This evening, whispering over a sleeping Henrietta, we talked about it again, and I told Sam about this idea, that my desire to have a clear mothering (and general) identity makes me slow to figure things out.

And he said, "I'll tell you what your identity is: You're Deja."

"Yeah, but I never know what that means."

"Well, I can tell you one thing. It has nothing to do with how you feed her," he said.

I think he's right, though motherhood is so all-consuming that it doesn't feel that way. Is it just me, or does our culture's attitude about it only pretend to account for individual mothers with individual babies?

All of this is good for me. It's another thing that motherhood is teaching me. It's teaching me that though  I'm this strange hybrid creature--one who longs fiercely for orthodoxy but ultimately complicates it (hello, marriage to someone outside my faith, among other evidence), that this is okay. That maybe I can long less fiercely for a unified identity. That full bellies and happy babies are more important than a unified identity. That complicated identities are perhaps just fine. They're maybe even lovely.

Springtime Baby Picnic


Emily said...

Amen and amen! And I didn't even know there was a debate about starting solids. Sheesh! I know who you are, Deja, you're a mom that feeds her baby! You can wear that badge. I whole-heartedly feeding babies so they're happy and full! I'm totally against people who don't feed their babies at all!

belann said...

Well, Miss Plum looks pretty happy in the springtime picture. Probably be a lot easier if we could pick a philosophy and never look back, but most of life doesn't work that way. It's about thinking and choices, and other choices. Not easy at all.

maryanne @ mama smiles said...

I feed Anna purees in those little pouches (I use the reusable ones at home) and she eats so much! It has made me wonder if Emma (who your Henrietta reminds me so much of) was fussy and didn't sleep because she was hungry and we couldn't find a way to feed her that was easy enough that she ate ENOUGH.

ginger said...

Oh, I understand your mindset so well. How lovely that you've learned from early on that motherhood (and life) can be full of compromises. A little of this and a little of that all along the way...whatever works for you and your family. I always loved the beginning of La Leche League meetings when the woman leading the discussions would encourage everyone to "take what works for you and leave the rest." As a new mom, I felt at ease to know that the ideas different moms discussed were not the "right" way to do things, but rather, the way that worked best for their family.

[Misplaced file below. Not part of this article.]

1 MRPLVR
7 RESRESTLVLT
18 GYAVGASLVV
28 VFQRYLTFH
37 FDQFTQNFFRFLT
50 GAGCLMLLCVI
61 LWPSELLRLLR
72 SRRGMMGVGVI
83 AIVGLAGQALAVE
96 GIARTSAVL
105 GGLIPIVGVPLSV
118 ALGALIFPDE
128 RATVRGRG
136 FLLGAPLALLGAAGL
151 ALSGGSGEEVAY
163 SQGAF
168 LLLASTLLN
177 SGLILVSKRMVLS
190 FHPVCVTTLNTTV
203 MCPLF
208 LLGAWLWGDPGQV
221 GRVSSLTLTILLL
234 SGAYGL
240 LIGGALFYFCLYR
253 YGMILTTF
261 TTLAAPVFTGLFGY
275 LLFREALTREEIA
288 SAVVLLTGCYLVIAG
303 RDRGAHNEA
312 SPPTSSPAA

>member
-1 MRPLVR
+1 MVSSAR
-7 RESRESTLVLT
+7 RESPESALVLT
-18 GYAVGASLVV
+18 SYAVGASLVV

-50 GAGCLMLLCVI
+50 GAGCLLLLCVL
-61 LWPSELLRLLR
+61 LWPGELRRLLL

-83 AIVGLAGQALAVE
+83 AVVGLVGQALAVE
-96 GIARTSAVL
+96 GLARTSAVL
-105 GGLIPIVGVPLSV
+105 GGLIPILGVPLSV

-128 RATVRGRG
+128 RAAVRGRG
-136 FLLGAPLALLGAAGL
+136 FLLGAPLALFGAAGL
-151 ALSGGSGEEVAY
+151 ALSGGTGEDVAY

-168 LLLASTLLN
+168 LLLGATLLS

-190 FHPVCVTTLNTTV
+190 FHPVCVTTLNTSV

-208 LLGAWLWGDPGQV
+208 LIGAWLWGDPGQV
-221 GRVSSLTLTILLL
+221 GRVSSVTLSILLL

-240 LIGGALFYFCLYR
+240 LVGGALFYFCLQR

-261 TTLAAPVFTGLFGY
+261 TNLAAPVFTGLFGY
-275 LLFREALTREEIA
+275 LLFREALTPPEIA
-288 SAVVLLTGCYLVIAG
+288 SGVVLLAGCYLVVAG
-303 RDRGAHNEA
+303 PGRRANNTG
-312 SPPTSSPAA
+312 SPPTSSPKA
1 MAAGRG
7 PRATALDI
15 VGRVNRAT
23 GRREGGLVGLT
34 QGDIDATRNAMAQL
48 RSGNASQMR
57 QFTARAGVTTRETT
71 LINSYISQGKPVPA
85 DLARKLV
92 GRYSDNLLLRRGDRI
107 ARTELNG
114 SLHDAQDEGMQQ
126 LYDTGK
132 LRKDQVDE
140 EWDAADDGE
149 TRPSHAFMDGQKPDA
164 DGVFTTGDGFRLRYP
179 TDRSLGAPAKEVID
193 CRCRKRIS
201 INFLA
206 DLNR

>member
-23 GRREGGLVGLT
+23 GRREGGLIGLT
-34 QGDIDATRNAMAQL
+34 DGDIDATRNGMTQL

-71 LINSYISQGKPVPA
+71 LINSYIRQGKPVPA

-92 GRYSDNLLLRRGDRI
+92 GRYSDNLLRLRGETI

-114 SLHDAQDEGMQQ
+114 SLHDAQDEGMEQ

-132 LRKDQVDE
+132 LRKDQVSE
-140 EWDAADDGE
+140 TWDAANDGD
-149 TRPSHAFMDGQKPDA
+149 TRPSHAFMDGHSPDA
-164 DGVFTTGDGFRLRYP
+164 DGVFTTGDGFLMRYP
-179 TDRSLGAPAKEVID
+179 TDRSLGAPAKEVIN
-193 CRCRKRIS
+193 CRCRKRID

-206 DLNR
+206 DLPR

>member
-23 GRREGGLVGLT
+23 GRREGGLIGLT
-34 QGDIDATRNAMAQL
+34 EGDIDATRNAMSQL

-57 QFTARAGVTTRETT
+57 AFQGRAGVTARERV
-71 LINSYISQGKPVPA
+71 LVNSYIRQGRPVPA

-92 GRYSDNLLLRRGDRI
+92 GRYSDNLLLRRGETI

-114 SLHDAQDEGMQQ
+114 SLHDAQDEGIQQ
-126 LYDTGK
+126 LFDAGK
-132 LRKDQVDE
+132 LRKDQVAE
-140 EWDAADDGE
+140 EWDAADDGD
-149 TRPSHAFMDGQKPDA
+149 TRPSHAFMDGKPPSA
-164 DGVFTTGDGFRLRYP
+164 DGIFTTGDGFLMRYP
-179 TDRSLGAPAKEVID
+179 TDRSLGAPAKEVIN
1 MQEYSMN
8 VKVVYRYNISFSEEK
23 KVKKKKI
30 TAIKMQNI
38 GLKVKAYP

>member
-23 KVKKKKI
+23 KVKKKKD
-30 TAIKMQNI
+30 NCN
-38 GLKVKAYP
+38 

As someone who has been around the BLW block a few times, can I offer a few pointers? For the younger baby, go big. So instead of offering a slice of cucumber, give her one cut in half the long way with the peel still on. A half of an avocado with the peel still on. A chicken drumstick. A large piece of broccoli with the stalk still attached. A half of a sweet potato or apple is nice too. The goal is food with a handle. It is difficult for a younger baby to get smaller pieces to her mouth and can be very frustrating if she is a baby who is wanting the calories too. The grip of say, the avocado peel and the large size will help her get it up and then there is lots more "meat" for her to scrape at with her teeth and get in her mouth in appropriate sized pieces as well. Having some food with a handle for the first couple of months to go along with the rest of the meal you're all eating will help her be more successful. By the time she is 8-9 months she'll be downing everything you are.